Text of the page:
What's more interesting are the hardware features. The Archos 101 doesn't offer cellular connections or GPS, but you do get 802.11n Wi-Fi, Bluetooth, and a few rare features that may win some over. For example, you get a full-size USB port that supports connected keyboards and thumbdrives. You won't find that on a high-end Android tablet like the Samsung Galaxy Tab, and certainly not on the iPad. There's also a Mini-HDMI port that mirrors the onscreen view to a TV--perfect for playing videos or showing off Web sites.
Of course, not all of the specs are winners. In spite of its iPad-like size, the 101's screen has poor viewing angles, limited brightness, and a 1,024x600-pixel resolution that doesn't live up to its HD video playback capabilities. Video output over an HDMI cable (not included) maxes out at an HD-worthy 720p.
Another disappointment is the lack of full Adobe Flash 10 support. It's a complaint we make about tablets twice the price of the Archos 101--but regardless of the bargain you think you're getting, it's frustrating to come across broken Flash players while browsing the Web.
Without the Google Marketplace or official suite of Google mobile apps, the Archos 101 can't deliver the same breadth and quality of practical uses as a comparably priced official Android smartphone. What it does offer is a uniquely large screen to work with at a relatively affordable price.
The biggest advantage of the large screen is Web browsing. Unlike the squinting and pinching experience of smartphones and smaller tablets, Web pages appear at their natural size on a 10-inch screen. It's not the most responsive screen, or the prettiest, but it does justice to sites such as NYTimes.com and CNN (minus the Flash video content).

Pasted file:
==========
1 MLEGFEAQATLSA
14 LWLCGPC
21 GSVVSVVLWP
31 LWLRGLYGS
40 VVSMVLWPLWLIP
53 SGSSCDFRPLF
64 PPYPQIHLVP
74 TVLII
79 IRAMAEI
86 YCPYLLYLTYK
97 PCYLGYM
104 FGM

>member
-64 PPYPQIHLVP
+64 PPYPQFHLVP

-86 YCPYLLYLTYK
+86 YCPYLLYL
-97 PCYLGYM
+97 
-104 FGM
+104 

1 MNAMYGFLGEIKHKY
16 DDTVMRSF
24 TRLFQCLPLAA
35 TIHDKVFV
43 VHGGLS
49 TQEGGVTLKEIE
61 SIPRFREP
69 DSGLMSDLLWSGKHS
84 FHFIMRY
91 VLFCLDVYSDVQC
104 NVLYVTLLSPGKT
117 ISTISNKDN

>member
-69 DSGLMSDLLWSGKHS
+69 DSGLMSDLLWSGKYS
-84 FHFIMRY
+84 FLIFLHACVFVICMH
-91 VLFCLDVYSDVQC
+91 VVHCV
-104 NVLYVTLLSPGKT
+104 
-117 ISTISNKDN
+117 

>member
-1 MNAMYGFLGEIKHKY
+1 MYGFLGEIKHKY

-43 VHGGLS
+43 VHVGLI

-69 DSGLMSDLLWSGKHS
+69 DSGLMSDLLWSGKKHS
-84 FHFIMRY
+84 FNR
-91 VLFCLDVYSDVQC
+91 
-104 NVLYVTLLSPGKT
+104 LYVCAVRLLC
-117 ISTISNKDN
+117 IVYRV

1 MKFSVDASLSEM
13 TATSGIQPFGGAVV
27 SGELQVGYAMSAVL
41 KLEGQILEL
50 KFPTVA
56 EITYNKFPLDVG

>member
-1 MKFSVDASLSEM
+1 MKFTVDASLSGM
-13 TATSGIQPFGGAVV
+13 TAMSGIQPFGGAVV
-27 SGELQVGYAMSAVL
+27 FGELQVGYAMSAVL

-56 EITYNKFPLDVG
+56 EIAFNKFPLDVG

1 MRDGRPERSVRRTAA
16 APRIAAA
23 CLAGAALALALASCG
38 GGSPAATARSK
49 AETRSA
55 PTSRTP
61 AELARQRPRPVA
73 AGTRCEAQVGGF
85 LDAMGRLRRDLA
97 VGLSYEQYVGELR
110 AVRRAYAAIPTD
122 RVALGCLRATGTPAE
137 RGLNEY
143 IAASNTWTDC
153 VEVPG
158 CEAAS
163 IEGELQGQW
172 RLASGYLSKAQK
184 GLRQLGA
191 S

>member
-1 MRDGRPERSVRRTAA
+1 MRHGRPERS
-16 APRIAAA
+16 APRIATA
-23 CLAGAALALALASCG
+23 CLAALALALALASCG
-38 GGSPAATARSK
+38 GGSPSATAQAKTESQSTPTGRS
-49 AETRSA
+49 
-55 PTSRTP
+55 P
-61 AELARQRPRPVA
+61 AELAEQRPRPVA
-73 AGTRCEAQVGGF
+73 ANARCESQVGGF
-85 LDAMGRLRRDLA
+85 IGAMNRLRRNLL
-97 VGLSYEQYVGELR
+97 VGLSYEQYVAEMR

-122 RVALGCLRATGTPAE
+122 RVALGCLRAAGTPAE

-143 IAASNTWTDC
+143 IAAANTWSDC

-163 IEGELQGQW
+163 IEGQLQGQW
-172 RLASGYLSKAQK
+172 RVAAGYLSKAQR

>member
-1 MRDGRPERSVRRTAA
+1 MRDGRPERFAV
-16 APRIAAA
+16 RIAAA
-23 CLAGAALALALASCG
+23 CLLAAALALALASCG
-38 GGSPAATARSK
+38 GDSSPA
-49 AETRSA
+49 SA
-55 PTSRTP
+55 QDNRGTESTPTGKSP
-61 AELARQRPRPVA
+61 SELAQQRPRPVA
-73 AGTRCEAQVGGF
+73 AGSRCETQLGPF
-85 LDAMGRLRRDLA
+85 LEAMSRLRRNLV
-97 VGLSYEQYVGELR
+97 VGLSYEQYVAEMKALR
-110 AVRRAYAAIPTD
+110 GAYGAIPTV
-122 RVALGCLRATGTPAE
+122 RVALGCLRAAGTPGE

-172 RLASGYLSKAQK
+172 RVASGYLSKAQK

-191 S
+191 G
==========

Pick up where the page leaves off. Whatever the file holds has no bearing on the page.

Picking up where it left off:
Along with the distinction of being the least expensive 10-inch tablet we've reviewed, the Archos 101 is the lightest 10-incher yet. It's also remarkably thin. Add it all up, and you have an inexpensive tablet for e-mail and Web browsing from the couch. Provided your expectations are proportional to the price you're paying, the Archos 101 may be a perfect fit as a couch companion.
Surprisingly, this tablet isn't the video playback dream you would think. There's plenty of codec support for everything from XVID to MPEG-4, with oodles of HD resolution support. The problem is--the screen's viewing angles are crud and the screen brightness is too restrained for a vivid video experience. The HDMI output is a nice option, but it doesn't help if you're trying to watch videos on the go.
Archos rates the 101's battery life at 10 hours of Web browsing, 8 hours of video, or 36 hours of music playback. With screen brightness set at half and some content that won't tax the processor too much, we think Archos' estimates are reasonable considering our experience so far. It would be difficult for us to resist the temptation of cranking the screen up to full blast, but your capacity for restraint may differ. Here are our official CNET Labs tested results. More tablet testing results can be found here.
|Video battery life (in hours)||Web site load time (in seconds; lower is better)||Maximum brightness (in cd/m2)||Default brightness (in cd/m2)||Contrast ratio|
|Archos 101 8GB||5.8||11||177||133||1,106:1|
The Archos 101 Android 2.2 tablet isn't the fastest, brightest, or most impressive tablet we've seen. It's big and cheap, and delivers core Android functionality with a few bells and whistles (HDMI, USB host), but for the most part it's an outdated tool with limited use beyond Web browsing and e-mail.